But in the long run, a late fee is not the most damaging consequence of a missed payment.Let’s consider all the possible consequences: Those last two are actually much more serious than the late fee.Imagine this: Your monthly credit card bill comes in and you get that sinking feeling in the pit of your stomach because you know your bank account doesn’t have enough money to make the minimum payment. And in those cases, the thought that runs through your mind is, “What happens if I don’t pay my credit cards?” Below, we’ll attempt to describe all the possible scenarios that can result from not paying your monthly credit card bill and provide advice for how to handle these situations.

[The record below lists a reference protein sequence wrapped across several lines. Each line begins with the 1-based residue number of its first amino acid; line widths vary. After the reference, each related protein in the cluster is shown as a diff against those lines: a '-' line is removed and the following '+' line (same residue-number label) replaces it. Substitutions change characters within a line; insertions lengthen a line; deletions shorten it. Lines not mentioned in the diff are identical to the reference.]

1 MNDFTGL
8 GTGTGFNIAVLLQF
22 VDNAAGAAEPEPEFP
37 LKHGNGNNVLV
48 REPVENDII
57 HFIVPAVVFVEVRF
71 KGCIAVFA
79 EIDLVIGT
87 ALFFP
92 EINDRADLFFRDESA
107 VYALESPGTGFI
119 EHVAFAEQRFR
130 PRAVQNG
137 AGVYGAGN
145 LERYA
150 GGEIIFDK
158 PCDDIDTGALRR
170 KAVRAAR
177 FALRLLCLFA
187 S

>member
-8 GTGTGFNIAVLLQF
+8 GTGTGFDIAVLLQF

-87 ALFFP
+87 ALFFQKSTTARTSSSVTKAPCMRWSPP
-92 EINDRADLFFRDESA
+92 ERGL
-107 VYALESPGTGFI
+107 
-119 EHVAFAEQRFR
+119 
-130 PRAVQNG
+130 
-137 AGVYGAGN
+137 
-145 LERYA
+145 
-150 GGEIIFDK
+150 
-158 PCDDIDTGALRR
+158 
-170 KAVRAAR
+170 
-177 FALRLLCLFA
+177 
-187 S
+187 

Of course, you could try to switch to a card with a lower interest rate, but that would depend on your credit score…
They will generally be polite but firm, and will warn you of the consequences of non-payment.
Sometimes they’ll offer you ways of settling your debt without paying the full amount.
However, if you make the payment before it becomes 90 days late, you will escape the worst of the damage to your credit score.
(The negative impact will fade much more quickly – perhaps within a year or two – compared to a payment that is more than 90 days late, which will hurt your credit score for up to 7 years) Also, at this point on the timeline (30-60 days late) your account will likely be given to in-house debt collections specialists.
Which brings us to the other big question: will one missed payment (or late payment) affect your credit score?